Before the battle of Jericho, God gave Joshua specific instructions for the men of war to march in silence around the city once each day for six days. The priests were to walk with them, blowing ram’s horns and carrying the ark of the covenant as a sign of God’s presence among them. On the seventh day, they were to march around the city seven times. At the appropriate signal, the priests were to blow their trumpets, and the people were to give a mighty shout. They did exactly as Joshua commanded, and on the seventh day the walls of Jericho crumbled. The soldiers went in and took the city, destroying it completely. Only Rahab and her family were spared.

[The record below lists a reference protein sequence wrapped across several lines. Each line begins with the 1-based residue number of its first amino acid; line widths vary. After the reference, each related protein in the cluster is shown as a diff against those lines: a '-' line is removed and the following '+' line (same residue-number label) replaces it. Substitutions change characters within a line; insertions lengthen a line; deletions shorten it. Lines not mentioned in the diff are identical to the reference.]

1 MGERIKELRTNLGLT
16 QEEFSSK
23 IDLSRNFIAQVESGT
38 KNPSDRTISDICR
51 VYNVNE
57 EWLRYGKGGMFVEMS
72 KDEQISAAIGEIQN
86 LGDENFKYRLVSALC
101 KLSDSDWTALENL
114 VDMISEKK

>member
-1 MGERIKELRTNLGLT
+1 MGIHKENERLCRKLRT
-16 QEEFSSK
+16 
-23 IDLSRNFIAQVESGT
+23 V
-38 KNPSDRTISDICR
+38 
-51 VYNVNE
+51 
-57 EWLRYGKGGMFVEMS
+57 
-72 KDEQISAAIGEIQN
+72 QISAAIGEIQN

As the first city to fall in the conquest of Canaan, the whole of it was devoted to the Lord (Joshua 6:17). The people of Israel were to take no spoils of war; Joshua gave a clear command that “all the silver and gold and the articles of bronze and iron are sacred to the Lord and must go into his treasury” (verse 19). In this way, Jericho was a “tithe” to the Lord who gave them the victory. God’s people were to honor Him with the firstfruits of the conquest. Achan violated this order and brought ruin on himself and his family.

After the destruction of Jericho, Joshua placed a curse on anyone who might rebuild the city (Joshua 6:26). Jericho remained unoccupied until the time of the prophets Elijah and Elisha, about 500 years later. Then Joshua’s word was fulfilled when Hiel of Bethel rebuilt the city, at the cost of the lives of two of his sons (1 Kings 16:34).